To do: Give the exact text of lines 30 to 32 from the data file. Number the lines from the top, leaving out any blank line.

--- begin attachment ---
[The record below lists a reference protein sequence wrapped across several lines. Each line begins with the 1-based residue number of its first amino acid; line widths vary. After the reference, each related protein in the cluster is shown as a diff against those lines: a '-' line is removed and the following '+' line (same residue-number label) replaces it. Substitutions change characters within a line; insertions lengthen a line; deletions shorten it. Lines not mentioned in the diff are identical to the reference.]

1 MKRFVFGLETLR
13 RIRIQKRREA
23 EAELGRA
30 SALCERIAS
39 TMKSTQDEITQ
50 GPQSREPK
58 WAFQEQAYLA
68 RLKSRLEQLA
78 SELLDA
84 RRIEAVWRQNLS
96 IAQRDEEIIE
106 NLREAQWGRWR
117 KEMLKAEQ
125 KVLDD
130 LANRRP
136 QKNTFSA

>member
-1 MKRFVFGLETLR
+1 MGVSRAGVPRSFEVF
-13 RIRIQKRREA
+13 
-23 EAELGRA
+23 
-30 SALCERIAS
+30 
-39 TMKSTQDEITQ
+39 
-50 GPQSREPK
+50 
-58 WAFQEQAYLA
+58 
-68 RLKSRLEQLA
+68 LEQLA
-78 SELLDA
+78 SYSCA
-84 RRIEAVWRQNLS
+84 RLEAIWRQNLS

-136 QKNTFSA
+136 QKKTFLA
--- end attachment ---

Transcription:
+50 
-58 WAFQEQAYLA
+58 